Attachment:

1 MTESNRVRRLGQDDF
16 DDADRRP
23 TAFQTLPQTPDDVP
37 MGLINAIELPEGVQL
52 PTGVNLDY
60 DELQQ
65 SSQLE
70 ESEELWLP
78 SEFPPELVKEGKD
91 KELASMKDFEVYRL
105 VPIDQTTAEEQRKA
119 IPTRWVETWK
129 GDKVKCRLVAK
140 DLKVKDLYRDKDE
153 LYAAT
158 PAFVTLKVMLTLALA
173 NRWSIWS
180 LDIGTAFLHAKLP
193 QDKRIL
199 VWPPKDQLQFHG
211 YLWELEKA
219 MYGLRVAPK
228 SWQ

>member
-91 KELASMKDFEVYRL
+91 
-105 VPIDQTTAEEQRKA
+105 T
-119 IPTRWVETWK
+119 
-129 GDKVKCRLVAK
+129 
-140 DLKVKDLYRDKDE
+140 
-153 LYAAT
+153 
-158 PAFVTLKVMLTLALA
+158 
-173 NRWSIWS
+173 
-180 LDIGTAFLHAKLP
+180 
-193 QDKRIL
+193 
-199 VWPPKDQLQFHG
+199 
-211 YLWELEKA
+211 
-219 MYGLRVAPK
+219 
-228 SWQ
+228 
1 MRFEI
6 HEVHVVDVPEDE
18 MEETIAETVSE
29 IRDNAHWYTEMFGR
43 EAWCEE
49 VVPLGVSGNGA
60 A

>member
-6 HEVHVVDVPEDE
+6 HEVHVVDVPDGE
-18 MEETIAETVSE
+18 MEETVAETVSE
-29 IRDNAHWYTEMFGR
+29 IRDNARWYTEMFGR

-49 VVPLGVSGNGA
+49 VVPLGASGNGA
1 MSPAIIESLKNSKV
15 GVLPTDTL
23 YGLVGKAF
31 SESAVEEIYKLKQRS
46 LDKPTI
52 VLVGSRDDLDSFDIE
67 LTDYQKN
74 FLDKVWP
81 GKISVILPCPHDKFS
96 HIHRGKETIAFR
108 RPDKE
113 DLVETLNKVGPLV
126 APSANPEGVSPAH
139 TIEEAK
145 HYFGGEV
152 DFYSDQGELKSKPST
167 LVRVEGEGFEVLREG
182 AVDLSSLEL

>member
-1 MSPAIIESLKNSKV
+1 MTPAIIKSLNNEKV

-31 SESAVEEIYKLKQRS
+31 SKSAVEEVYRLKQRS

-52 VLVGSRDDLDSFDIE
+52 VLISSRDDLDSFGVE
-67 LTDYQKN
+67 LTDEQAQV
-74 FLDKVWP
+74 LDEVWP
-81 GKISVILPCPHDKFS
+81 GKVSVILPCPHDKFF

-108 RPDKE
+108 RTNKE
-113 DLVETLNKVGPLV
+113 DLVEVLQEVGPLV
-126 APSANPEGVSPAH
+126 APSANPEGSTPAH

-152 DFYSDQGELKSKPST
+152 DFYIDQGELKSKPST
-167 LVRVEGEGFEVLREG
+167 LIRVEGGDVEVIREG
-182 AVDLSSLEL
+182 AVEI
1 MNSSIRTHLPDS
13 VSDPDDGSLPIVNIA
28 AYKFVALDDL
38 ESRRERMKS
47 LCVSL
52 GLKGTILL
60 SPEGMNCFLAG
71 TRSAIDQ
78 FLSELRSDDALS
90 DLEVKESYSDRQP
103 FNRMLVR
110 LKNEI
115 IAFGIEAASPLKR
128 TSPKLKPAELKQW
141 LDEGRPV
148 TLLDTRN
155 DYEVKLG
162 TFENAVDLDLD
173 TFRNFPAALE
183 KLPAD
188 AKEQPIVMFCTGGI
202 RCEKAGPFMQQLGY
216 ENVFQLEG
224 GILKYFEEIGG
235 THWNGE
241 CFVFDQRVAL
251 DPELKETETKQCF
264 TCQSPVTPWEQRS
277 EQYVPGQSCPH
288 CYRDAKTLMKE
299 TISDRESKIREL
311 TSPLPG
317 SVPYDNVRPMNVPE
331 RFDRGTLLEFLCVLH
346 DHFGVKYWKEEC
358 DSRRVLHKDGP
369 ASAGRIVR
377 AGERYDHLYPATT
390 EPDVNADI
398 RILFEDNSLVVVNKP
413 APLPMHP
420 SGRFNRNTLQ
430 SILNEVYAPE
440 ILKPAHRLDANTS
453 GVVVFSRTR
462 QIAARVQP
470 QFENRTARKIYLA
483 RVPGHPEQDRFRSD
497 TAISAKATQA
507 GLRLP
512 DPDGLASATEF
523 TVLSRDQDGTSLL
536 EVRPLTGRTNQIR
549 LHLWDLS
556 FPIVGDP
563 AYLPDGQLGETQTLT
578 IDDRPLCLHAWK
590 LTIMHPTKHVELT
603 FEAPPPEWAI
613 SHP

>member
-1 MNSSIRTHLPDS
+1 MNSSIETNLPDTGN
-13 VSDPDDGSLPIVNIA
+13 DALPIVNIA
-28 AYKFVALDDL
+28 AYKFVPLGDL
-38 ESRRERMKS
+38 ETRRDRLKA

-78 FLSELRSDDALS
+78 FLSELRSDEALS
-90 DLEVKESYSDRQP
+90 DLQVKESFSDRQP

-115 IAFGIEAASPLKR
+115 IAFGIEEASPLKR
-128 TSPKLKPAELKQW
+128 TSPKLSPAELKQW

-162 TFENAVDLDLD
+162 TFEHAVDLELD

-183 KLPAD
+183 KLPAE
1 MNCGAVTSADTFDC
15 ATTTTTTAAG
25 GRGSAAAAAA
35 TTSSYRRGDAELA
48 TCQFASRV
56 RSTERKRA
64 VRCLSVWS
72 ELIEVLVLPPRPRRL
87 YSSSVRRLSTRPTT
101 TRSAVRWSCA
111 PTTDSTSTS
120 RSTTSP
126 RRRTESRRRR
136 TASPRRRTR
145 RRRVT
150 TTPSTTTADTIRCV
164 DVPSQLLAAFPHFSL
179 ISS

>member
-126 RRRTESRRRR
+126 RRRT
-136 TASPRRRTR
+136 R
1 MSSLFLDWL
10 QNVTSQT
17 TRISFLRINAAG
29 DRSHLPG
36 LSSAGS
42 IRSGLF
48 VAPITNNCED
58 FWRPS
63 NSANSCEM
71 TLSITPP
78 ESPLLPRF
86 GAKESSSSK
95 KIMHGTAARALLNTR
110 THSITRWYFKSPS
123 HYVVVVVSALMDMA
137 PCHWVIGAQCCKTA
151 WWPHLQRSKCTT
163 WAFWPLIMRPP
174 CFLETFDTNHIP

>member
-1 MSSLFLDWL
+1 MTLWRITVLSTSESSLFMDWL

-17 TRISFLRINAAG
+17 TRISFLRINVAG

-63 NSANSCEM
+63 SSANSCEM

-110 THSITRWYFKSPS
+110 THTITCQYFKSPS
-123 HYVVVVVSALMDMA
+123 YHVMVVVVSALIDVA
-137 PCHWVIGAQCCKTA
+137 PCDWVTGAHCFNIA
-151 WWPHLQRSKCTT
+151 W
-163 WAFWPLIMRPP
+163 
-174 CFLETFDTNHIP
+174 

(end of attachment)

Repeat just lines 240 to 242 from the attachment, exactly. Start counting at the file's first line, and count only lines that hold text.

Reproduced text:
-63 NSANSCEM
+63 SSANSCEM

-110 THSITRWYFKSPS